Todd Fong is an American freelance writer living in the greater Tokyo area. He has visited, written about, and photographed Iiyama City many times and considers it one of his favorite escapes from the big city.
The 1998 Winter Olympics first brought the world’s attention to Nagano as a world-class destination for winter sports. With one of the highest annual snowfalls of any populated region and a geography that creates the perfect conditions for soft powder snow, northern Nagano is a favorite snow sports destination for domestic and international travelers alike.
Within Nagano Prefecture, Hakuba and Nozawa Onsen are the best-known locations for winter sports, still benefiting from their exposure as Olympic event locations many years later. Yet Iiyama City, with its equally excellent ski resorts and other winter sports areas, remains relatively unknown to overseas tourists. The city has maintained a quiet appeal for those who wish to enjoy a trip to the snow without the crowds, a peaceful oasis between its more popular Nagano siblings.
Madarao Ski Resort: Tons of Fresh Powder
Madarao Ski Resort is the largest of Iiyama’s resorts, boasting 31 ski runs accessible by 15 lifts. The runs are suitable for all levels of skiers and snowboarders, including children, who have access to beginner and intermediate slopes and classes given by English-fluent instructors. For children who aren’t interested in hitting the slopes, a snow play area includes a long, wide sledding run just outside of the hotel.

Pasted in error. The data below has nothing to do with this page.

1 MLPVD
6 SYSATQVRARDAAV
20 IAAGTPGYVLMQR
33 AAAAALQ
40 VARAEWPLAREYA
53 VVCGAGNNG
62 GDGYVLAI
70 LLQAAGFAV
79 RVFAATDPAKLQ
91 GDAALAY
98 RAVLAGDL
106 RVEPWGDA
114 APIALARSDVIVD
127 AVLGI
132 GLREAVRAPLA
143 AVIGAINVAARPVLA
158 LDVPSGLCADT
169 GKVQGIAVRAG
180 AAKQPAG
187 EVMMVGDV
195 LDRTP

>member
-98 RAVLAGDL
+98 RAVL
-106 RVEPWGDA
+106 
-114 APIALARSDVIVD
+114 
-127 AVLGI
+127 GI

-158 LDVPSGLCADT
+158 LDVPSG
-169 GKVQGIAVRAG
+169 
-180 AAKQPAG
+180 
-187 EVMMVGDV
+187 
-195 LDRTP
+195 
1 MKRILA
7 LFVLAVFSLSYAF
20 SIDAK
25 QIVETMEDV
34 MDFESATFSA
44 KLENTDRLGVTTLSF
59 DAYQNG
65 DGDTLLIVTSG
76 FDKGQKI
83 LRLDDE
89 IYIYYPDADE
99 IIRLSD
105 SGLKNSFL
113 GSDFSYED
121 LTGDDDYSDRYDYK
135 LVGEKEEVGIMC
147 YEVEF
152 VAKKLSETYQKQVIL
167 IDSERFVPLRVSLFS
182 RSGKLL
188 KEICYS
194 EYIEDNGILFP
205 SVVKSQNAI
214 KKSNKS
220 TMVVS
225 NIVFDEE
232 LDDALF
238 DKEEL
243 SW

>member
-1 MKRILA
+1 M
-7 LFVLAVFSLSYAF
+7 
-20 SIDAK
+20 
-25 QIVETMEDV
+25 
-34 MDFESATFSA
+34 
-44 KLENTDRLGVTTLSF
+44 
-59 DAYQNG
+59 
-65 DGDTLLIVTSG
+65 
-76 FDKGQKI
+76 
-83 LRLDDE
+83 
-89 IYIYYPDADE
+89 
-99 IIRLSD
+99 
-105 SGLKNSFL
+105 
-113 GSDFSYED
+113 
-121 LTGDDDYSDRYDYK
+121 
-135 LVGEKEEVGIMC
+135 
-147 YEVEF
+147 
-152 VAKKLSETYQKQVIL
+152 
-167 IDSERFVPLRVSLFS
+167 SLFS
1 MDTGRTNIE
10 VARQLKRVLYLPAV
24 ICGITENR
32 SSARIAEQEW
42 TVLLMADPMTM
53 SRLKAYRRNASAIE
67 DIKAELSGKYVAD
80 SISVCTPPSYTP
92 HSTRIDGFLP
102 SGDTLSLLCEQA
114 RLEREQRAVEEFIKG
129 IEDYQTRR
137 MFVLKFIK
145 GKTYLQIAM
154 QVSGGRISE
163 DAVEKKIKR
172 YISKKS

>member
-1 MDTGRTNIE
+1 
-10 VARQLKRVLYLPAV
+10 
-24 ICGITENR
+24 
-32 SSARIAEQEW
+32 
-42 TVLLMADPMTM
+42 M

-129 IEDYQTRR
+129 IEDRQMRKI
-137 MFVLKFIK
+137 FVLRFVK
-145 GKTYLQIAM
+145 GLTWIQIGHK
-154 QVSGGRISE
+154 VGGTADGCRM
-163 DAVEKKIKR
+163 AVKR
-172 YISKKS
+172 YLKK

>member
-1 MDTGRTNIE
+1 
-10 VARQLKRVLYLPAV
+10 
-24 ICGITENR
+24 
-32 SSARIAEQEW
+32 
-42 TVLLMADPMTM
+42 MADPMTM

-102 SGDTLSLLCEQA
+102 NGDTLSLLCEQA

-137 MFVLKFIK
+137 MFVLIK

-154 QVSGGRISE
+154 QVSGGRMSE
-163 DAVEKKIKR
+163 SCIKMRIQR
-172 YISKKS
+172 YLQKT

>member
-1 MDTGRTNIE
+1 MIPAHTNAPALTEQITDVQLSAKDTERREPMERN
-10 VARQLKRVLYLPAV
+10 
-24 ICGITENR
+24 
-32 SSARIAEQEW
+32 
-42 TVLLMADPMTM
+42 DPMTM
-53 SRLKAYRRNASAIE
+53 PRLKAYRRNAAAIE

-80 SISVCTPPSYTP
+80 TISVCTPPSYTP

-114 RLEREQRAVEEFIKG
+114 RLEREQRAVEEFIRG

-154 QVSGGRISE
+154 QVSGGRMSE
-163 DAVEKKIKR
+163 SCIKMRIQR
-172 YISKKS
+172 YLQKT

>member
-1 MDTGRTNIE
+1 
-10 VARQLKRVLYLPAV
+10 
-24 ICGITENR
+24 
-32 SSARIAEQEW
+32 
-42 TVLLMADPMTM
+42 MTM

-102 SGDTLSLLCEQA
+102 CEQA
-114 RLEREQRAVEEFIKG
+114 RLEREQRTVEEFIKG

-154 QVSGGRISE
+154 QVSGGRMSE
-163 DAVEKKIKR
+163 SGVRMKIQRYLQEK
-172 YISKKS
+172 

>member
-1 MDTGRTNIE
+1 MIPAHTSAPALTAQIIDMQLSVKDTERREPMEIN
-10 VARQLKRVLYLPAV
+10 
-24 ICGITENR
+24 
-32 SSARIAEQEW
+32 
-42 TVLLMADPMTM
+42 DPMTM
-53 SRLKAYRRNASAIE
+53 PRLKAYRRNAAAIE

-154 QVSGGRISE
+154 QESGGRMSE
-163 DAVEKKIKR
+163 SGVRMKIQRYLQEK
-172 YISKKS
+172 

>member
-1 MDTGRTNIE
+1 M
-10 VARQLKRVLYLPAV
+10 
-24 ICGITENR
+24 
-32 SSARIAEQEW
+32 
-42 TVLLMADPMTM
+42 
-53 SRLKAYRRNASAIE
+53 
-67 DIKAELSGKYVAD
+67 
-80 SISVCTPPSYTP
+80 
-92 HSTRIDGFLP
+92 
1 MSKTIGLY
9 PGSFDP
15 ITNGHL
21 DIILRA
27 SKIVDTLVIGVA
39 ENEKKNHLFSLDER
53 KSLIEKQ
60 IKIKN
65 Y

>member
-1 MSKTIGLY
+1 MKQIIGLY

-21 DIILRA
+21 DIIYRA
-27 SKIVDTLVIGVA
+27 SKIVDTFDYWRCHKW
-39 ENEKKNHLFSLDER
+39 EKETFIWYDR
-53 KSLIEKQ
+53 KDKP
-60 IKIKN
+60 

The Madarao Mountain Hotel is a ski-up hotel adjacent to the ski resort. It’s convenient for families because the activities for children are close to the hotel, so parents can drop off and pick up their kids on their way to the more challenging runs. Madarao Mountain Hotel features a variety of accommodations, both Japanese and Western-style. A number of rooms have been recently renovated for post-corona travel, more spacious and with higher ceilings, perfect for the latest “workcation” style travel combining vacation time with remote work.
Togari Onsen Ski Resort: Japan’s Only Snow Cycling Resort
Togari Onsen Ski Resort may be on the smaller size, but don’t let that fool you; the perfect snow conditions still make for great skiing and snowboarding, even with fewer runs to choose from. But there is one thing you can do at this resort that you can’t do anywhere else in Japan: downhill snow cycling.
Downhill snow cycling at this resort is not as extreme as some of the videos you may have seen on YouTube, but the exhilaration of plunging down the slopes on a fat-tired mountain bike is still a rush. The tires are over 4 inches wide, making it easy for most beginners to learn within a few minutes, which you can practice on the gentle slope outside of the rental shop. Next, take your bike over to the lift, which are specially fitted to carry bicycles safely to the top of the run. Helpful staff will do all the work of getting your bike on and off the lift, so you don’t have to worry about a thing.
At the top of the run, you’ll have three choices: the broad 800 meter long downhill slope, where the only skill required is to point yourself downhill and stay on the bike. There is also a skills course, which has a few moguls and a simple slalom. And finally, a technical course that takes you on a narrow trail through a grove of trees. All three courses are reserved only for cyclists, so there is no concern about dodging wayward skiers or snowboarders on your descent.
Snowshoeing in the Backcountry of Iiyama